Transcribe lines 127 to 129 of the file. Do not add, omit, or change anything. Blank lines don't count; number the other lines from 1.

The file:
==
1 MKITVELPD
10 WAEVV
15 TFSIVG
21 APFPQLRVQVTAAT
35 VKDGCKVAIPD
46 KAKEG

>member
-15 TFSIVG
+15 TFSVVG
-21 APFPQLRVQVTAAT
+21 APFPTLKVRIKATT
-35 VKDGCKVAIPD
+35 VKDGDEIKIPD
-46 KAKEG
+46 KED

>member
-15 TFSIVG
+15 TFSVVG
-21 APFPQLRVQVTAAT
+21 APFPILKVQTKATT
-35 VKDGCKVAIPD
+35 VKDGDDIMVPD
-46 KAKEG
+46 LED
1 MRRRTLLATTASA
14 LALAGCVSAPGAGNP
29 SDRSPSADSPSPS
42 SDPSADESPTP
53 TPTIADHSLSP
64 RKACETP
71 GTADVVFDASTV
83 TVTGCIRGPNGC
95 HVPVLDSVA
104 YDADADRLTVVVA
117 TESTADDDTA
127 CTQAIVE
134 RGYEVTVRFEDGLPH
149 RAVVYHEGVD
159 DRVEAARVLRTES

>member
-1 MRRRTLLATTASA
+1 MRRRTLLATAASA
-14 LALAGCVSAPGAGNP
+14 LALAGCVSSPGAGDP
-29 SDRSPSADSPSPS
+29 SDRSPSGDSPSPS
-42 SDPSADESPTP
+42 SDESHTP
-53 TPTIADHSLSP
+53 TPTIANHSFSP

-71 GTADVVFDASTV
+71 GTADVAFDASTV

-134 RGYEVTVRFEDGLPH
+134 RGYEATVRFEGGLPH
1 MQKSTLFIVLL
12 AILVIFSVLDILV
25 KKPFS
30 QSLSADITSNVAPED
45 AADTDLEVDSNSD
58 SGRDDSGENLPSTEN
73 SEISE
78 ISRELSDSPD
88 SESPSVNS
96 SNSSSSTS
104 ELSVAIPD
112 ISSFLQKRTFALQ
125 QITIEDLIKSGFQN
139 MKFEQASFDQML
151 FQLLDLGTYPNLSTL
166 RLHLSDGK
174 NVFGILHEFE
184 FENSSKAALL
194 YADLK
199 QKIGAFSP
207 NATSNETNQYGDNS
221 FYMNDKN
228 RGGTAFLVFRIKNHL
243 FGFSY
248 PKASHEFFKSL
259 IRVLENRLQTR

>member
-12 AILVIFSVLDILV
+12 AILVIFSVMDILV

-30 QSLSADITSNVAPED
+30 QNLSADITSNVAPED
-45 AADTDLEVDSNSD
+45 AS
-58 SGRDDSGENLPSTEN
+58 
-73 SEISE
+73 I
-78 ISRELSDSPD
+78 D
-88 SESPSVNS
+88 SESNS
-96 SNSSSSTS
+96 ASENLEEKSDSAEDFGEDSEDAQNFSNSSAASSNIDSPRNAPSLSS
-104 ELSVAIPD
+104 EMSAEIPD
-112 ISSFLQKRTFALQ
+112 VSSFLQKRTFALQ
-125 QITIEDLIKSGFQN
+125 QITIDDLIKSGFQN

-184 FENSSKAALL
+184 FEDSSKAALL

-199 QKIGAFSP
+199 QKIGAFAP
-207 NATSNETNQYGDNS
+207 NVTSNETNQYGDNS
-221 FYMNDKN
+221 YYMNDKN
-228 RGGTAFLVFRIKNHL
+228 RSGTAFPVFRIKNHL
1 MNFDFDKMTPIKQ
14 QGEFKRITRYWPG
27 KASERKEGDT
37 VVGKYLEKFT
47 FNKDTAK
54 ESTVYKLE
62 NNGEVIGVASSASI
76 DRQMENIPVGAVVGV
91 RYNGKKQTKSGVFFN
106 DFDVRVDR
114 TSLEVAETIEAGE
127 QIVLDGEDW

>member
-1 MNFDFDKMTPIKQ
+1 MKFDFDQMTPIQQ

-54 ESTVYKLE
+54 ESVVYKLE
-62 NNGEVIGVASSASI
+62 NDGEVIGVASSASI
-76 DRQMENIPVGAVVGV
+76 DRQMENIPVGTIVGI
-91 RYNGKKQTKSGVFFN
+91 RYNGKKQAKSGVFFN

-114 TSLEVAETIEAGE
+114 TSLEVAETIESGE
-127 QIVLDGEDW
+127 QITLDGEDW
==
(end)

-1 MNFDFDKMTPIKQ
+1 MKFDFDQMTPIQQ

-54 ESTVYKLE